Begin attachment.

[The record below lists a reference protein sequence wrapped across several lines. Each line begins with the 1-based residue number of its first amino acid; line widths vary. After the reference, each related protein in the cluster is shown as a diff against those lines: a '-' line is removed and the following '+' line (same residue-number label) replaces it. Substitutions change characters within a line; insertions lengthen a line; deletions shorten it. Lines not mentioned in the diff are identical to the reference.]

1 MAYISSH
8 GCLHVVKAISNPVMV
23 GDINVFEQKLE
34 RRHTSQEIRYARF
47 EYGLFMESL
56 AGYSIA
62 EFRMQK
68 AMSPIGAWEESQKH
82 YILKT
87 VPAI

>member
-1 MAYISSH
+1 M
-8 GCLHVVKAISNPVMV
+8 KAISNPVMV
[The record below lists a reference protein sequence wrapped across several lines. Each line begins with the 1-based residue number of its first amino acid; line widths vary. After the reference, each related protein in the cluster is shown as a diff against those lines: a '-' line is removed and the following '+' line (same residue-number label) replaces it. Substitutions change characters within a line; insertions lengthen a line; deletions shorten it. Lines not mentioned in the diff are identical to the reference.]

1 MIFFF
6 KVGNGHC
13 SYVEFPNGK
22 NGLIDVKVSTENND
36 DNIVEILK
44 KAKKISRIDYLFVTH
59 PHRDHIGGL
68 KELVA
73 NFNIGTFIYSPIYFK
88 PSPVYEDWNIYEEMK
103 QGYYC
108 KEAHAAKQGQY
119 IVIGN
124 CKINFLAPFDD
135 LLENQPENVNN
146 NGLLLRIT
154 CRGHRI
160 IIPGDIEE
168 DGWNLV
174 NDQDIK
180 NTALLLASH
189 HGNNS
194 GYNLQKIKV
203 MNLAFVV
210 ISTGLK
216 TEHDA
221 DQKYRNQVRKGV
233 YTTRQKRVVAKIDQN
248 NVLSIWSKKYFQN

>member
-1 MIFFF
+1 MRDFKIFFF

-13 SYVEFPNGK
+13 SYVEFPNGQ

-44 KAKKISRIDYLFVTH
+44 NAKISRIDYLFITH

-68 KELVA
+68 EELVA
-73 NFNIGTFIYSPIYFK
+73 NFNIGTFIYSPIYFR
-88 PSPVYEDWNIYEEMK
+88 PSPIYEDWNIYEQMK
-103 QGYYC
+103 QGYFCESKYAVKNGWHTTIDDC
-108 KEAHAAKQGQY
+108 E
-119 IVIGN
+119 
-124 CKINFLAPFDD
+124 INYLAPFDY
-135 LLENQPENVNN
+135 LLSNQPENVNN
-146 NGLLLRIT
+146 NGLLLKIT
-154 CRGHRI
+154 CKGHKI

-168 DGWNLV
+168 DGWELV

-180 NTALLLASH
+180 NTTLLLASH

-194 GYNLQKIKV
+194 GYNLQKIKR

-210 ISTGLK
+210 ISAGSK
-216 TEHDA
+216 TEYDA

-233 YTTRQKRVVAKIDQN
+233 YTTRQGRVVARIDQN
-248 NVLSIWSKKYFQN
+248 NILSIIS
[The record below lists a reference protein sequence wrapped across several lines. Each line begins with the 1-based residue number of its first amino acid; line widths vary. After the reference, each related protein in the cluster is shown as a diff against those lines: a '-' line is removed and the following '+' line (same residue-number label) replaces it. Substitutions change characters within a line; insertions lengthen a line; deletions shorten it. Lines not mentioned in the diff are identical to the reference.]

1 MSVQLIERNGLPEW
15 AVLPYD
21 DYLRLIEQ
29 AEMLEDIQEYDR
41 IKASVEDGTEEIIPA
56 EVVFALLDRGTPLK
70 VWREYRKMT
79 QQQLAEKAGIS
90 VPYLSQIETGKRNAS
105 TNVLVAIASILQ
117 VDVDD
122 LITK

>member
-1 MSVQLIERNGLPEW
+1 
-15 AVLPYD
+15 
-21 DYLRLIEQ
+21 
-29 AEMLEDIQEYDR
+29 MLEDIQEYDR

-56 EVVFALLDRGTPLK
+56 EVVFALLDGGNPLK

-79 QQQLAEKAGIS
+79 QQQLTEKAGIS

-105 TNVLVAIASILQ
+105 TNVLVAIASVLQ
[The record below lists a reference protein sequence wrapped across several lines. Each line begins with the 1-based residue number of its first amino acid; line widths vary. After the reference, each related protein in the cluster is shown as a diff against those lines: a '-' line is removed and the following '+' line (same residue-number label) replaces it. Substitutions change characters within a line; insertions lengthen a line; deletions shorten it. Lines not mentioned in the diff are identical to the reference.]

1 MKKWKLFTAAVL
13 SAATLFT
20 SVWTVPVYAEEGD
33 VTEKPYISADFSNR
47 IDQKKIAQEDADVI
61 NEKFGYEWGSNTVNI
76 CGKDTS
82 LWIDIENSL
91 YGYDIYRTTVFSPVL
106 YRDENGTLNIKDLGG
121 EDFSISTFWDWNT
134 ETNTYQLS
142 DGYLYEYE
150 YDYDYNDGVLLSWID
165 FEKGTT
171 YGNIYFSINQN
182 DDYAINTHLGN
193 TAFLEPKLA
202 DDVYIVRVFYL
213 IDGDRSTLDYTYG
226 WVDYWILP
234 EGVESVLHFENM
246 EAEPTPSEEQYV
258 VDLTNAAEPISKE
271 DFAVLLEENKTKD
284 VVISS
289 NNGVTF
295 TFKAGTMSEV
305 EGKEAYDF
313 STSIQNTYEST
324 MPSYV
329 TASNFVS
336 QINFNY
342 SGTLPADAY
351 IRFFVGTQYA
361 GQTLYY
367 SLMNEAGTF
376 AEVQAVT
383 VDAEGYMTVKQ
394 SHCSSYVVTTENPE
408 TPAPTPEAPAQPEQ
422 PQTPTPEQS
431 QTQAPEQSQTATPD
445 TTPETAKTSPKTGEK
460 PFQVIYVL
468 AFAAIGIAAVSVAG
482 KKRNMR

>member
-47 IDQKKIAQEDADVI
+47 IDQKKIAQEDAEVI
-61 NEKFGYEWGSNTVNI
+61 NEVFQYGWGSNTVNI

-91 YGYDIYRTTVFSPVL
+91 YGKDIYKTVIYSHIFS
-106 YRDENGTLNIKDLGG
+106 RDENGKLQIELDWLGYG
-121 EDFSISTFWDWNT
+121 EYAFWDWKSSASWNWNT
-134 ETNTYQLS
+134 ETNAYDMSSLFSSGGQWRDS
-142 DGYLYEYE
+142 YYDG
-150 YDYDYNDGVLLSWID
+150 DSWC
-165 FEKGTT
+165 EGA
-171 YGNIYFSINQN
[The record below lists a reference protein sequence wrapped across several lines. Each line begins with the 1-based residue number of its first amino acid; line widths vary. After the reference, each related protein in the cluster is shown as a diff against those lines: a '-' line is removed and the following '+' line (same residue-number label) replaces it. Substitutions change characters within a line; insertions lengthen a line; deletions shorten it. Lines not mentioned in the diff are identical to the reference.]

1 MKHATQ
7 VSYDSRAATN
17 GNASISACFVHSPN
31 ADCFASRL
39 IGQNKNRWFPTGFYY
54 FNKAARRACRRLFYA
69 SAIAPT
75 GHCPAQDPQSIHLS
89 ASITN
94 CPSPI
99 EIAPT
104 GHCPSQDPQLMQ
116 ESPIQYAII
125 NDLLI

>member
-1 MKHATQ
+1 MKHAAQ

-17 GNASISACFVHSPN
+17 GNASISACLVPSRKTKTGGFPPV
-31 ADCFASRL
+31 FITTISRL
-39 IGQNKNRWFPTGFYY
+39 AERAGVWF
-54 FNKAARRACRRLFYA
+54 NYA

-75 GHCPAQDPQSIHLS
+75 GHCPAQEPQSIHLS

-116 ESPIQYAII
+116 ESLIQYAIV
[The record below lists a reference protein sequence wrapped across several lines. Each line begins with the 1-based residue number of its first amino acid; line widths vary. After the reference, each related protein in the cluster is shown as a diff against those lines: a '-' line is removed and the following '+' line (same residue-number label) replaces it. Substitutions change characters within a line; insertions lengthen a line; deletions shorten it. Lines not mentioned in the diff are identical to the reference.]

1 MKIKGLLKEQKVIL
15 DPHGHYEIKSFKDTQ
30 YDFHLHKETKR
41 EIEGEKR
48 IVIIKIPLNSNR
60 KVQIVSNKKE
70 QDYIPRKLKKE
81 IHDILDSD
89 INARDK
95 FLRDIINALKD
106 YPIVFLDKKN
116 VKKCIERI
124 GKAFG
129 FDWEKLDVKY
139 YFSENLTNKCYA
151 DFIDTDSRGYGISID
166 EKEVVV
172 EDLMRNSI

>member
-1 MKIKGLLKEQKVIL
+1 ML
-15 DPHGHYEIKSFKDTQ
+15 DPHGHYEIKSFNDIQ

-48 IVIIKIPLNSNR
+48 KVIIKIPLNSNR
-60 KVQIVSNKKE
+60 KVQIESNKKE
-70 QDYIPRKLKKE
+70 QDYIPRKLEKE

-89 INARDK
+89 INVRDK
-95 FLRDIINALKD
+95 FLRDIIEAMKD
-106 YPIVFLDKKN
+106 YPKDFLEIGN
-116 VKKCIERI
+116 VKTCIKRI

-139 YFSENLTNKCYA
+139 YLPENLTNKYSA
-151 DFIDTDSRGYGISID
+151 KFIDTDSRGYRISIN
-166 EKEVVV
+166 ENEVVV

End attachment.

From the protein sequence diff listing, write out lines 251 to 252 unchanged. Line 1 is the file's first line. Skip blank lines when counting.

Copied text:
+116 VKTCIKRI

-139 YFSENLTNKCYA